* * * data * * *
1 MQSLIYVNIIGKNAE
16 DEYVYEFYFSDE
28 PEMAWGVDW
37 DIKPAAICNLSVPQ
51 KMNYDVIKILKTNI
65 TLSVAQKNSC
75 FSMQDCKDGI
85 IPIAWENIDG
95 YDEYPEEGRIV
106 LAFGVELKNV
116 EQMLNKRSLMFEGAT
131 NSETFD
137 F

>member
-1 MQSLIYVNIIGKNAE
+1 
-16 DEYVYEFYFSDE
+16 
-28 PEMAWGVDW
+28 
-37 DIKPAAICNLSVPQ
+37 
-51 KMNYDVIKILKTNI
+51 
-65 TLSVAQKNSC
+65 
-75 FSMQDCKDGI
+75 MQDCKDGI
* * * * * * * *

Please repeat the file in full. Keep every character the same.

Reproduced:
1 MQSLIYVNIIGKNAE
16 DEYVYEFYFSDE
28 PEMAWGVDW
37 DIKPAAICNLSVPQ
51 KMNYDVIKILKTNI
65 TLSVAQKNSC
75 FSMQDCKDGI
85 IPIAWENIDG
95 YDEYPEEGRIV
106 LAFGVELKNV
116 EQMLNKRSLMFEGAT
131 NSETFD
137 F

>member
-1 MQSLIYVNIIGKNAE
+1 
-16 DEYVYEFYFSDE
+16 
-28 PEMAWGVDW
+28 
-37 DIKPAAICNLSVPQ
+37 
-51 KMNYDVIKILKTNI
+51 
-65 TLSVAQKNSC
+65 
-75 FSMQDCKDGI
+75 MQDCKDGI